Just keep your nap short and early enough in the day so it doesn’t affect your ability to fall asleep later. 20-30 mins long is about right.
Try not to drink too much caffeinated coffee/tea after lunch as caffeine can affect your ability to fall asleep many hours later. Plus too much caffeine may affect your baby if you are breastfeeding which you definitely don’t want!
Also try and get some fresh air and natural daylight every day as this can help restore energy and keep your own sleep-wake cycle on track.
What’s Normal Newborn Sleep?
Your baby isn’t born with a circadian rhythm. Night and day are just the same to them! During the first few weeks your baby’s sleep will be very disorganised and they’ll be awake as much during the night as the day. Newborn babies can sleep for around 18 hours but only for a few hours at a time. They wake frequently to be fed as their stomachs are so small to start with, around the size of a small marble.
And the aim really isn’t to get them sleeping for long stretches as soon as possible (although you may be forgiven for thinking it is from all the advice and comments you’ll get!). Waking often may also be protective against sudden infant death syndrome.
But by around 3 months they’ll hopefully be sleeping more at night than during the day (although still waking for feeds overnight).
And there are definitely things you can do to help the development of their circadian rhythm. During the day keep them near you and surround them with the hustle and bustle of everyday noise and activity. This also fits with safe sleep recommendations that they don’t sleep alone for the first 6 months. As night time approaches, dim the lights and keep as quiet as possible. These environmental cues of light and activity during the day, dark and quiet at night, really help your baby to develop a circadian rhythm.
There’s definitely no right time to start a bedtime routine. It’s completely up to you. But after the first few weeks of being at home with and getting to know your baby you may want to start separating night from day a little. This can help you more than baby to start with, regaining a bit of control amongst the chaos! Keep it really simple to start with, a bath or wash then clean nappy and sleep suit before the evening feeds begin. You can start adding in extras such as a massage or looking at a board book together, whenever it feels right.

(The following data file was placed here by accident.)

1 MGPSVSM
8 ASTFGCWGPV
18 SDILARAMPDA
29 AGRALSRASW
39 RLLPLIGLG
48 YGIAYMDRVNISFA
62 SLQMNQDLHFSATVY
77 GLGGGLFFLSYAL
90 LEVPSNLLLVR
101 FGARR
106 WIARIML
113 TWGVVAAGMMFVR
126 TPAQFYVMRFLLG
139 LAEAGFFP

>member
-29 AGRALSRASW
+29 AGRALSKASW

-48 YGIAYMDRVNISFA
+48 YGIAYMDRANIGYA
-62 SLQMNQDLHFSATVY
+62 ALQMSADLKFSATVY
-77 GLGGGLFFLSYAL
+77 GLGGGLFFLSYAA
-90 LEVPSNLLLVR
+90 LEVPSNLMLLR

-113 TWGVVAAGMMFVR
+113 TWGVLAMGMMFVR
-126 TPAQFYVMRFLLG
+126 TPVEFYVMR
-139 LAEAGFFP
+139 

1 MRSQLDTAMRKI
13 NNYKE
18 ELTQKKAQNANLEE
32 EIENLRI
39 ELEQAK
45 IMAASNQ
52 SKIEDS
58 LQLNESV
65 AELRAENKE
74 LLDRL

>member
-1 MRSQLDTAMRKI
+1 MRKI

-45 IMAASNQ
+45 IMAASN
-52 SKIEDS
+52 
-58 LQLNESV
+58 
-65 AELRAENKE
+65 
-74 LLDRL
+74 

There is substantial evidence that a consistent bedtime routine even from as young as 3 months is related to easier transition to sleep, sleep duration and less night time waking (Fiese et al 2021).
Always put your baby on their back to sleep.
Be in the same room as your baby for every sleep, night and day, for at least the first 6 months.
Use a clean firm mattress protected by a waterproof cover (nests and pods have a soft base so are not recommended).
Try to keep the room temperature between 16-20 degrees. If the weather is warm, use less layers of clothing and bedding as appropriate. Try using a fan not pointed at baby and leave the window open if safe.
Keep baby in a smoke free environment.
Fall asleep on a sofa/armchair with your baby.
Don’t sleep in the same bed as your baby if: your baby was premature, you or your partner smoke, have had alcohol/taken drugs or you are extremely tired.
If you breastfeed and find bed sharing helps you all get more sleep, it can be done safely if you keep the following in mind:
The bed should be away from walls and furniture.
The bed’s surface should be firm.
Keep thick covers, duvet and pillows away from baby, who should have a clear sleep space.
Don’t leave baby alone on an adult bed.
Adoption of the C-position, infant’s head across from adult’s breast, adult’s legs and arm curled around the infant, infant on their back, away from the pillow (Blair 2020).
For all your safe sleep questions and information go to www.lullabytrust.org.uk
Blair P, Ball H, McKenna J, Feldman-Winter L, Marinelli K, Bartick M (2020). Breastfeeding Medicine 15 (1), 5-16.
Fiese B, Cai T, Sutter C and Bost K (2021). Sleep. 44 (8) pp1-27.
Walker M (2017). Why We Sleep. Allen Lane, London.